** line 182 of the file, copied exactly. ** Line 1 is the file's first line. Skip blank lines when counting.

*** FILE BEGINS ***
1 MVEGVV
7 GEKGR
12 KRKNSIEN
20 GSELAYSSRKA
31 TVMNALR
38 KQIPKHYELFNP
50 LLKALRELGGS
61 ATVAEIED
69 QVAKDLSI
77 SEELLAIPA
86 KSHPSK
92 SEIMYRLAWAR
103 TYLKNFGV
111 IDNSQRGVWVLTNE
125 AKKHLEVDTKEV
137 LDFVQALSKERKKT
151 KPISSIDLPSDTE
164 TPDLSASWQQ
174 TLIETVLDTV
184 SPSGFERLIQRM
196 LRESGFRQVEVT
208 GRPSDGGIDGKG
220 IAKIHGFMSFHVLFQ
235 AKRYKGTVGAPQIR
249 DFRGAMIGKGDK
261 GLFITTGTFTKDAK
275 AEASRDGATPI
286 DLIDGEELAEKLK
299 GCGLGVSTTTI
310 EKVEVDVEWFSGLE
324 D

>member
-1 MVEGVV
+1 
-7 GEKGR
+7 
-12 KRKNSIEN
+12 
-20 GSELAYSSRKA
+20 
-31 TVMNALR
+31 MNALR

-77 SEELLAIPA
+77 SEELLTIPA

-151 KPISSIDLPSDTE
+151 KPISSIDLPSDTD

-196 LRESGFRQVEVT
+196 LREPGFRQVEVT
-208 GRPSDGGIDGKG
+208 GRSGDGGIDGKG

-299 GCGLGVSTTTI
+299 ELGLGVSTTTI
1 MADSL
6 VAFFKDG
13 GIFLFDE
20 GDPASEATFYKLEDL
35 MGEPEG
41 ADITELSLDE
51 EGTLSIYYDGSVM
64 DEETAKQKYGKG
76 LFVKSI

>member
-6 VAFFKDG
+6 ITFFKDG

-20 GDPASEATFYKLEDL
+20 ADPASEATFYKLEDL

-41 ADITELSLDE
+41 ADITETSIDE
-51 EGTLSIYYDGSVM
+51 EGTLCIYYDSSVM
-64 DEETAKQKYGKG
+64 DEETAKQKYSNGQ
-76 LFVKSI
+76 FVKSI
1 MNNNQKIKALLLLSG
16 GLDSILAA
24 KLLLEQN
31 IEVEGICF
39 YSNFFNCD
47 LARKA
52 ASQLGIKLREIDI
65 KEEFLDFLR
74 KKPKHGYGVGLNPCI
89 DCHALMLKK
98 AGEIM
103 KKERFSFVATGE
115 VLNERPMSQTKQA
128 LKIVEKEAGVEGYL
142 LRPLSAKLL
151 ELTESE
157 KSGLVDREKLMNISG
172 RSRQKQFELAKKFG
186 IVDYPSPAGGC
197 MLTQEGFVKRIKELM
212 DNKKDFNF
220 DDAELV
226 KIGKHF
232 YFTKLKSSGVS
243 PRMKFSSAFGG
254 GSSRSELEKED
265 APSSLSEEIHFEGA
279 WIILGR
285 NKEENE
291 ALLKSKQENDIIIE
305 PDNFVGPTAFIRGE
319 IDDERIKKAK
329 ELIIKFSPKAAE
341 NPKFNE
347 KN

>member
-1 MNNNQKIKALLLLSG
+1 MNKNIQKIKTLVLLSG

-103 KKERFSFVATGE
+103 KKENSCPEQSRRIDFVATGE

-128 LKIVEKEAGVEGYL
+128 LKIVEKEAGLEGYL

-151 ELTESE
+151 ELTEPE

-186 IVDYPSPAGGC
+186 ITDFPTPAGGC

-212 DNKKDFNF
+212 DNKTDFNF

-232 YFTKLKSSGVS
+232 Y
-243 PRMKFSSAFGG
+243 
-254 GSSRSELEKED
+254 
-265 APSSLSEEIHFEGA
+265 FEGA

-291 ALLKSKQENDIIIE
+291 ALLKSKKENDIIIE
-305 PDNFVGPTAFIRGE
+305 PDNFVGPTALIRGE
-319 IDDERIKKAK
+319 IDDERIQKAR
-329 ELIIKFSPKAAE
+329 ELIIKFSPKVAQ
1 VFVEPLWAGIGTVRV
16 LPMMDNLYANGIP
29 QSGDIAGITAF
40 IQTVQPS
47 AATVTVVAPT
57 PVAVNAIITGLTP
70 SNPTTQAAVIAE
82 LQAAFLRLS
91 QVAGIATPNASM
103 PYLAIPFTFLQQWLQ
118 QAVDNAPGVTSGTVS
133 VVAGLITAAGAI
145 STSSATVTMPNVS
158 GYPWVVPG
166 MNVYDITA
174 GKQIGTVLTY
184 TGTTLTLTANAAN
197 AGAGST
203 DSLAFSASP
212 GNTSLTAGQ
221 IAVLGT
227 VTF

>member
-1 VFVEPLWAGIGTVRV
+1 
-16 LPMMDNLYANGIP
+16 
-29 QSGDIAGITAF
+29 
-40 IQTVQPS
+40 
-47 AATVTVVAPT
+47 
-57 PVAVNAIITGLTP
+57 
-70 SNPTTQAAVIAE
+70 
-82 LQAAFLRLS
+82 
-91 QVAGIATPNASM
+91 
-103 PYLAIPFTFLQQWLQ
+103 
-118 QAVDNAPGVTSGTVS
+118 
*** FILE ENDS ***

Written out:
-118 QAVDNAPGVTSGTVS